Over the weekend we wrote about the CEO of San Francisco-based tech company Expensify – one of the world’s largest providers of expense account software – and his decision to email the company’s 10 million clients pleading with them to vote for Vice President Joe Biden.
According to Bloomberg, the idea elicited “strong debate” within the company, which is based in San Francisco, with some employees disagreeing with the gesture. But CEO David Barrett, the driving force behind the message, said he decided to press ahead and hit ‘send’.
“We needed to stand true for what we believe in and hope that most people agree with us,” Barrett said in an interview. “It’s not like we did this with a lot of enthusiasm. We did this out of a perceived necessity.”
At one point in the email, Barrett wrote that “anything less than a vote for Biden is a vote against democracy,” and that if President Trump were reelected, Barrett wrote, it would “damage our democracy to such an extent, I’m obligated on behalf of shareholders to take any action I can to avoid it.” Read the complete email below:
— Rick Klau (@rklau) October 22, 2020
His decision to send the letter, as you might imagine, produced a wide-ranging response varying from unwavering support of every word to utter disgust.
I’m writing about the unsolicited email that you sent last night to many of my colleagues – and, I gather, millions more users around the globe.
Let me start by saying that I have no objection to you having strong feelings about politics. Those strong feelings are shared by many at the moment among partisans of all stripes. Supporters of President Trump and Vice President shared by many at the moment among partisans of all stripes. Supporters of President Trump and Vice President Biden both cast this election in apocalyptic terms, the result no doubt of strongly held feelings.
My feelings on politics aren’t as strong as yours. But I do have strong feelings about another matter: trust. For a variety of reasons, America is becoming a low-trust society. Conspiracy theories abound, relationships are breaking down on partisan lines, and the institutions that are critical to a free and open society are being undermined in many cases by their own actions that destroy trust.
Your email contributes to this breakdown in social trust. David, we selected Expensify as a vendor based on trust – after all, you have financial information for us organizationally as well as the personal information of hundreds of my colleagues. You also have our email addresses. We trusted you with our private information. You have violated that trust.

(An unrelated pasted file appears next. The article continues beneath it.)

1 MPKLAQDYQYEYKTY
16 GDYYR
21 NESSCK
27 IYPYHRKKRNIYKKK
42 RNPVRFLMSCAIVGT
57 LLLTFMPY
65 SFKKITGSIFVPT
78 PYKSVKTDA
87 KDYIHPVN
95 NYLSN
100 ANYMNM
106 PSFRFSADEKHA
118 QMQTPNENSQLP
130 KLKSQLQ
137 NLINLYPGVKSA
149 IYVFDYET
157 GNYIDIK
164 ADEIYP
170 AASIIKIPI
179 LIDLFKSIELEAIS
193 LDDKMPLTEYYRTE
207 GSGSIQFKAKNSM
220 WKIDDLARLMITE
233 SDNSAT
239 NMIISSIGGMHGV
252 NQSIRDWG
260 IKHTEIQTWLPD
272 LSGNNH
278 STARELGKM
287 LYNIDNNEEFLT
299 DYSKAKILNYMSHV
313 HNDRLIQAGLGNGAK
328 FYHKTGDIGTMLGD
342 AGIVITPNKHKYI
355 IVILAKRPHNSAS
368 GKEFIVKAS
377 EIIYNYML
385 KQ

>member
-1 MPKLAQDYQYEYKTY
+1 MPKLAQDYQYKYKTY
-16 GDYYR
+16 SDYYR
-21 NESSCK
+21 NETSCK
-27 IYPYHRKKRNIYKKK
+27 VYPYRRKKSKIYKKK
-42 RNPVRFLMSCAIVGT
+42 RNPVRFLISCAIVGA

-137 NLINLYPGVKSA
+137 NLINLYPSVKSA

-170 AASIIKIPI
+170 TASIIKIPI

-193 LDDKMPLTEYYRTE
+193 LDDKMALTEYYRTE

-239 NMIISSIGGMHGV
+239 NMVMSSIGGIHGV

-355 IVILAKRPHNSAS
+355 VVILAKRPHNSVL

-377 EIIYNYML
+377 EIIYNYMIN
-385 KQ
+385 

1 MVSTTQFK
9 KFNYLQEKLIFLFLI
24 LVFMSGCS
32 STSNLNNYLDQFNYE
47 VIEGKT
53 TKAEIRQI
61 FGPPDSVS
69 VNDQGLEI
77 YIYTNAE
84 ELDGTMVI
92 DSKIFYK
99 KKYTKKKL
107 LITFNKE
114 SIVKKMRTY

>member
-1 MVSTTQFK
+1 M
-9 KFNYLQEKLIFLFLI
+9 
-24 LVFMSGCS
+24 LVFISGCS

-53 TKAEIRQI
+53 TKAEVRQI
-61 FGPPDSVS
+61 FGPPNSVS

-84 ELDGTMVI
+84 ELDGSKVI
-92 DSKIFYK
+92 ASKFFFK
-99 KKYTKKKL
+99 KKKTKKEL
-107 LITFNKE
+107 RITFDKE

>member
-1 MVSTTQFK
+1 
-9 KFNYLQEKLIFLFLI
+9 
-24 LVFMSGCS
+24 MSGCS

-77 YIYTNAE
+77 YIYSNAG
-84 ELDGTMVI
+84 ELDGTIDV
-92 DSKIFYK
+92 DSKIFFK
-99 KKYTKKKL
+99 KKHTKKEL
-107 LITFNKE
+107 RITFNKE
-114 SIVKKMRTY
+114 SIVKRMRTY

I also have strong feelings about another matter of public interest: the politicization of everything. A healthy society cannot exist if its political tribalism invades every aspect of commercial, civic, and community life. Team Red and Team Blue have gone from being who we vote for to, in many cases, lifestyle determinants. That is unhealthy to our civic fabric.
And again, your email has exacerbated this. Until last night, I saw Expensify as a pioneering company that made my life a lot easier. Now, I see Expensify as a Team Blue company.
To be clear, I’m not writing this as a member of Team Red. I’m not on that team. I’m not on any team. Millions of Americans are in the same boat.
Frankly, we’re sick and tired of partisans on both sides telling us that we need to ally ourselves with one team or another. And if I may be more blunt, we’re especially tired of being told this by people who have built an app or look good on camera. You have no special insights on public policy or politics, and the fact you think we need to have your opinions placed in our inboxes is vain and narcissistic.
David, last night you chose to violate the trust your company has built up and politicize your company. That is, I suppose, your right. But this country cannot endure without trust and apolitical spaces. And fixing these underlying issues is a far deeper and more important issue than the next election.
Well said Daniel! However, we suspect all David can think of are the stack of virtue-signaling points he achieved in the new social-credit-scoring system after The Great Reset.